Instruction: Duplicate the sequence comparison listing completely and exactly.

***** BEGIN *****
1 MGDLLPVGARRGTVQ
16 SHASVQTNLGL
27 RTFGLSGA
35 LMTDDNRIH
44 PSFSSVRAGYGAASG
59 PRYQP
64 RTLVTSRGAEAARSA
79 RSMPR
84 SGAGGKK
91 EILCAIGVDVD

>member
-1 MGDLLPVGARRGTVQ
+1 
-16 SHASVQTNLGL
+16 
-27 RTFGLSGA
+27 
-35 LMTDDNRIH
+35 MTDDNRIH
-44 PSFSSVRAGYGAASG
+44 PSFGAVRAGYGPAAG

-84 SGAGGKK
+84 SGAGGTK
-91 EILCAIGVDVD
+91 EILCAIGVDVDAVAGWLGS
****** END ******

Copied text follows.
1 MGDLLPVGARRGTVQ
16 SHASVQTNLGL
27 RTFGLSGA
35 LMTDDNRIH
44 PSFSSVRAGYGAASG
59 PRYQP
64 RTLVTSRGAEAARSA
79 RSMPR
84 SGAGGKK
91 EILCAIGVDVD

>member
-1 MGDLLPVGARRGTVQ
+1 
-16 SHASVQTNLGL
+16 
-27 RTFGLSGA
+27 
-35 LMTDDNRIH
+35 MTDDNRIH
-44 PSFSSVRAGYGAASG
+44 PSFGAVRAGYGPAAG

-84 SGAGGKK
+84 SGAGGTK
-91 EILCAIGVDVD
+91 EILCAIGVDVDAVAGWLGS